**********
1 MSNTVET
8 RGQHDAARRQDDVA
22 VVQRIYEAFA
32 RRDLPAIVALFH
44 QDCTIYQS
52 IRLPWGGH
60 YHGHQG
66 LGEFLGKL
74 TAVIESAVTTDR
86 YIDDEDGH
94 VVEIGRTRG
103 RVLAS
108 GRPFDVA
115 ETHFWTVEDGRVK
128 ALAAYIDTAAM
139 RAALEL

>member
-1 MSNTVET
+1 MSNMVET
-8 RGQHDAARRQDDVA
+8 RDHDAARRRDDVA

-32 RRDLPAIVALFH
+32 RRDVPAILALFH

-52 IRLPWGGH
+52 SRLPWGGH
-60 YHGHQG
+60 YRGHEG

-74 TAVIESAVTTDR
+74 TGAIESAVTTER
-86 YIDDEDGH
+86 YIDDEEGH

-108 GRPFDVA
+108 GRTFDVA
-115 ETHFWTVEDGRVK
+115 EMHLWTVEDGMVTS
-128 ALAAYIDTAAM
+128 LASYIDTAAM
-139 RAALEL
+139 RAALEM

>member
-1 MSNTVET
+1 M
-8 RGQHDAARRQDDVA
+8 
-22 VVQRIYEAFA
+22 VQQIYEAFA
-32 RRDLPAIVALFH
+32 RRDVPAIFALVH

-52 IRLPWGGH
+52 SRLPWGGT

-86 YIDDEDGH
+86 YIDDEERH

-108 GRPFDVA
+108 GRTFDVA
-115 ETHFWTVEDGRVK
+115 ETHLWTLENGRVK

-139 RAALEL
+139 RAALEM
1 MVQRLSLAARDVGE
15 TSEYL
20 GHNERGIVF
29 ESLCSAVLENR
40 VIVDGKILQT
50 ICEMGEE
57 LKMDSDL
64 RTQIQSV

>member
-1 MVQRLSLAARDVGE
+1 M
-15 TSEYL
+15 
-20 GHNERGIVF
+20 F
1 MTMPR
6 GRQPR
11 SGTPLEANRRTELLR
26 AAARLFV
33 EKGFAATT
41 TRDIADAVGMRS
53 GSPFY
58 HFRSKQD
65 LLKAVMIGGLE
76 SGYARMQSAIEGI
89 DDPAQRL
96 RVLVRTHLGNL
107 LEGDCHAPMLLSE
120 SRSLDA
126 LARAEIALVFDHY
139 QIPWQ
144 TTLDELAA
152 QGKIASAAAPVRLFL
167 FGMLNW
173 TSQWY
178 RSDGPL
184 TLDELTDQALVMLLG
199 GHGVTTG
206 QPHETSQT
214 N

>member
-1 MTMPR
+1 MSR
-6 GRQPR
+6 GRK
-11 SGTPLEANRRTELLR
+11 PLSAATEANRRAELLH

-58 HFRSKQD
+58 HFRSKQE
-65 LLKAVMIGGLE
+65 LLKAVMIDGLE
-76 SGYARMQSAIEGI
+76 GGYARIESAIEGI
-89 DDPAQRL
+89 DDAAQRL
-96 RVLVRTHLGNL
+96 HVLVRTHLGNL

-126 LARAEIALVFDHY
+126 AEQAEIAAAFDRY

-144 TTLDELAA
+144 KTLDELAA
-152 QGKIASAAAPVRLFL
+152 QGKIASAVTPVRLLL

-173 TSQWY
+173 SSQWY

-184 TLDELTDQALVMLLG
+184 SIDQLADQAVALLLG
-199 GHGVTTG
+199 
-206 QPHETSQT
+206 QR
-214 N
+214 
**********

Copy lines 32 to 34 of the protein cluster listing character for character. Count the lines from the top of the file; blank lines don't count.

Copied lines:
-108 GRPFDVA
+108 GRTFDVA
-115 ETHFWTVEDGRVK